Saturday, February 14, 2009

Even Angels Ask (2)

In Chapter 2, Lang starts by highlighting his approach to the Qur'an.

Use of Symbolism:
Since Muslims assert that the Qur'an is a revelation appropriate for all persons, times, and places, then we should allow for, even anticipate, that it would use allegory, parables, and other literary devices to reach a diverse audience. The language used had to be that of the prophet's milieu, and reflect the intellectual, religious, social, and material customs of the 17th century Arabs, but if the message is universal then it had to transcend the very language and culture that was the vehicle of revelation. The Qur'an achieved this through the employment of allegory, that is, the expression of truths through symbolic figures and actions. As the famous Qur'an exegete Zamakhshari put it, "a parabolic illustration, by means of something which we know from our experience, of something that is beyond the reach of our perception.

Qur'an is NOT a Scientific textbook:
Some of the descriptions in the Qur'an of the "signs" (ayat) in nature of God's wisdom and beneficence bear a fascinating resemblance to certain modern discoveries, and it is also true that none of these signs can be proved to be in conflict with science. Yet, the Qur'an is far from being a science textbook since to be inspired with awe and wonder about the Qur'anic signs does not justify attempts to deduce or impose upon them scientific theories.

Qur'an is NOT a Historic textbook:
The same applies to the relation between the Qur'an & history. The Qur'an narratives defies all attempts to present it in a historical setting unless outside sources are consulted. Moreover,the meaning behind the story is emphasized, while extraneous details are omitted, so that the reader would focus on the timeless meaning of the stories. The stories in the Qur'an are not for relating history or satisfying human curiosity, but to "draw a moral & illustrate a point", sharpen the focus of attention, & to reinforce the basic message."

Accordingly, we will be approaching the Qur'an from the standpoint of meaning, seeking to make sense of and find purpose in the existence of God, man, and life.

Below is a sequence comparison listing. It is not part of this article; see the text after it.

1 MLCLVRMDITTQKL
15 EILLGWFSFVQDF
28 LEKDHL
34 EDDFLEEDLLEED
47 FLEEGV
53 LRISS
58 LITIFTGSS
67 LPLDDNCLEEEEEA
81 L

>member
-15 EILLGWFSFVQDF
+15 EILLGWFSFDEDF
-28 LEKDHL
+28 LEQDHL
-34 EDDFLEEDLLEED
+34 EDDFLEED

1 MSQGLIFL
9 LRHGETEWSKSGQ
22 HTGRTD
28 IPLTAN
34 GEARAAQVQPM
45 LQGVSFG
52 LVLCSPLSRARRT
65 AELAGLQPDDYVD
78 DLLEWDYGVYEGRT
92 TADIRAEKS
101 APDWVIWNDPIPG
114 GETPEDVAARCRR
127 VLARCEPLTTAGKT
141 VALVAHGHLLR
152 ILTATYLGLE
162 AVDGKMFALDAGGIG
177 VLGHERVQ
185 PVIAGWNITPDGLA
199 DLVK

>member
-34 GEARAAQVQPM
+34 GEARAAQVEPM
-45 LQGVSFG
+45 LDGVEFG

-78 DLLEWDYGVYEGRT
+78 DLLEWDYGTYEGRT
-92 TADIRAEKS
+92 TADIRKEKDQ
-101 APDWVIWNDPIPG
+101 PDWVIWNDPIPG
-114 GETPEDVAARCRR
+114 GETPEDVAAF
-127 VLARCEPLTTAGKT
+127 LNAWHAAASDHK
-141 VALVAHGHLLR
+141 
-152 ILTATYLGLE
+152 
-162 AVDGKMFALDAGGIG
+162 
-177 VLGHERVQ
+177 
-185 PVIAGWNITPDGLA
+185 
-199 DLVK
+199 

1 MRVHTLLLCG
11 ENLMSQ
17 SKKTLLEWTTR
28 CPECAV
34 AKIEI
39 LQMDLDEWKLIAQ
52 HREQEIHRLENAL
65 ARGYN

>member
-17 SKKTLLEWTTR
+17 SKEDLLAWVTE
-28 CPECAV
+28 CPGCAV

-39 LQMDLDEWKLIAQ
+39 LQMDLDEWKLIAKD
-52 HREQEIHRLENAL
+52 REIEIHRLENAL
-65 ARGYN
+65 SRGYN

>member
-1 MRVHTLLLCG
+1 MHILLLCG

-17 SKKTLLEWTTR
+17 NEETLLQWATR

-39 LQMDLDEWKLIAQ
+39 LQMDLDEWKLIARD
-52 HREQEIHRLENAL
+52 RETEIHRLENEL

We enter:
Lang sees Al Fatiha as a prayer which starts with glorifying God (1:1-3), then it continues as a request for guidance (1:4-7). The Bakara verse, is the answer to this prayer since it tells us that This Book is the guidance to those who have fear. Verses 2:3-20, is a description of the Qur'an potential audience: 2:2-5 are true believers, 2:6-7 are the rejecters, and 8-20 are all those who are in between. Verses 2:20-29 outline some of the Qur'an's major themes:
  • Man's need to serve the one God
  • the prophethood of Muhammad
  • the hereafter and final judgment
  • the Qur'an use of symbolism
We now reach verse 30. Lang explains that the opening scene is heaven as God informs the angels that He is about to place man on earth as His delegate (khalifa). The angel's reply; which inspired the title of the book; is both fascinating and disturbing. In essence it asks, "Why create and place on earth one who has it within his nature to corrupt and commit terrible crimes? Why create this being, who will be the cause and recipient of great suffering?"

The question is made all the more significant when we consider who and from where it comes from. We are not even a single verse into the story of man and we have already confronted our (atheists') main complaint. And it is put in the mouths of angels!!!! If angels, those peaceful, pure, holy creatures who are in perfect and holy submission to God, and who should represent the model we should aspire ask questions, then shouldn't we??

The verse gives no explanation, but a reminder of God's ultimate knowledge. This is in no way a dismissal of the angels' question as the sequence of passages will show.

Verses 2:31-33 highlight man's ability to communicate his knowledge and experience on a high level.
2:34 tells us about Satan, and how pride and selfcenteredness (and not money) is the root of all evil.
2:35 introduces the choice that was granted to man.
2:36 Adam's "slip" and not eternal sin.
2:37 instead of the punishment, God blesses Adam with his mercy.
2:38 the command issued in verse 2:36 is repeated here but with assurance to man kind.
2:39 is the end of Adm's story; for now. Bits and pieces of the story are found later interwined in the text.

As you see, the Qur'an does not take us directly to our goals, it will provide directions, but we have to do the traveling and discovery. We must be willing not only to search the horizon, but also our own selves until we know as much as we can grasp of the truth. The Qur'an begins an explanation but it only provides enough of an answer to catch and hold the reader's attention. The reader will have to read on if he wishes to obtain more clues.

If you like what you've read so far, then please do read the whole book. You will not be disappointed.

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